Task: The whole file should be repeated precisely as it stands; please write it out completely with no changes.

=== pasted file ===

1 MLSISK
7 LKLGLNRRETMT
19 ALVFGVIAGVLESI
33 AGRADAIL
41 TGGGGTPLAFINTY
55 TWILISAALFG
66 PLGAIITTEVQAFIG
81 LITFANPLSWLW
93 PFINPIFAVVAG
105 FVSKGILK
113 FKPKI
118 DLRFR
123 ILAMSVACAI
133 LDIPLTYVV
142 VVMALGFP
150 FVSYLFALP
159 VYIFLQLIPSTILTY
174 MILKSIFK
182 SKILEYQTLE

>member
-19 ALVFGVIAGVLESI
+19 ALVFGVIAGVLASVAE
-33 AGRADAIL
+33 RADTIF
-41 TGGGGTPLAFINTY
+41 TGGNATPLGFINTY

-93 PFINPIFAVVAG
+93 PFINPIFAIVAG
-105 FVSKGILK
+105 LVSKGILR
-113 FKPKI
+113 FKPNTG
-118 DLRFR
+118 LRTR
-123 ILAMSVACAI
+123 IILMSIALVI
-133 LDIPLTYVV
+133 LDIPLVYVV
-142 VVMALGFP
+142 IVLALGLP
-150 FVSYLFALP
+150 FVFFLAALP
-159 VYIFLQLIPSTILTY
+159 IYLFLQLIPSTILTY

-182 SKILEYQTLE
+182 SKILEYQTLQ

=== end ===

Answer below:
1 MLSISK
7 LKLGLNRRETMT
19 ALVFGVIAGVLESI
33 AGRADAIL
41 TGGGGTPLAFINTY
55 TWILISAALFG
66 PLGAIITTEVQAFIG
81 LITFANPLSWLW
93 PFINPIFAVVAG
105 FVSKGILK
113 FKPKI
118 DLRFR
123 ILAMSVACAI
133 LDIPLTYVV
142 VVMALGFP
150 FVSYLFALP
159 VYIFLQLIPSTILTY
174 MILKSIFK
182 SKILEYQTLE

>member
-19 ALVFGVIAGVLESI
+19 ALVFGVIAGVLASVAE
-33 AGRADAIL
+33 RADTIF
-41 TGGGGTPLAFINTY
+41 TGGNATPLGFINTY

-93 PFINPIFAVVAG
+93 PFINPIFAIVAG
-105 FVSKGILK
+105 LVSKGILR
-113 FKPKI
+113 FKPNTG
-118 DLRFR
+118 LRTR
-123 ILAMSVACAI
+123 IILMSIALVI
-133 LDIPLTYVV
+133 LDIPLVYVV
-142 VVMALGFP
+142 IVLALGLP
-150 FVSYLFALP
+150 FVFFLAALP
-159 VYIFLQLIPSTILTY
+159 IYLFLQLIPSTILTY

-182 SKILEYQTLE
+182 SKILEYQTLQ